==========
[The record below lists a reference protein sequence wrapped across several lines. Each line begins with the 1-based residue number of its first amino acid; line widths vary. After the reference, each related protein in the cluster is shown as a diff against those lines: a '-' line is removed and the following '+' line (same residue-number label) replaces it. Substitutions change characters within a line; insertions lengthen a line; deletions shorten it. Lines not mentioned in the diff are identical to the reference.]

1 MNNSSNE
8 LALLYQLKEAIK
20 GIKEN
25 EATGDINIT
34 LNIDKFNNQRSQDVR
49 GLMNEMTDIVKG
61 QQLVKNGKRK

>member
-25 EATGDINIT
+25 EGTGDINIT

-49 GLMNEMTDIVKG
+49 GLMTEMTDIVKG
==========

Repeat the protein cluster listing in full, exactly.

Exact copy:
[The record below lists a reference protein sequence wrapped across several lines. Each line begins with the 1-based residue number of its first amino acid; line widths vary. After the reference, each related protein in the cluster is shown as a diff against those lines: a '-' line is removed and the following '+' line (same residue-number label) replaces it. Substitutions change characters within a line; insertions lengthen a line; deletions shorten it. Lines not mentioned in the diff are identical to the reference.]

1 MNNSSNE
8 LALLYQLKEAIK
20 GIKEN
25 EATGDINIT
34 LNIDKFNNQRSQDVR
49 GLMNEMTDIVKG
61 QQLVKNGKRK

>member
-25 EATGDINIT
+25 EGTGDINIT

-49 GLMNEMTDIVKG
+49 GLMTEMTDIVKG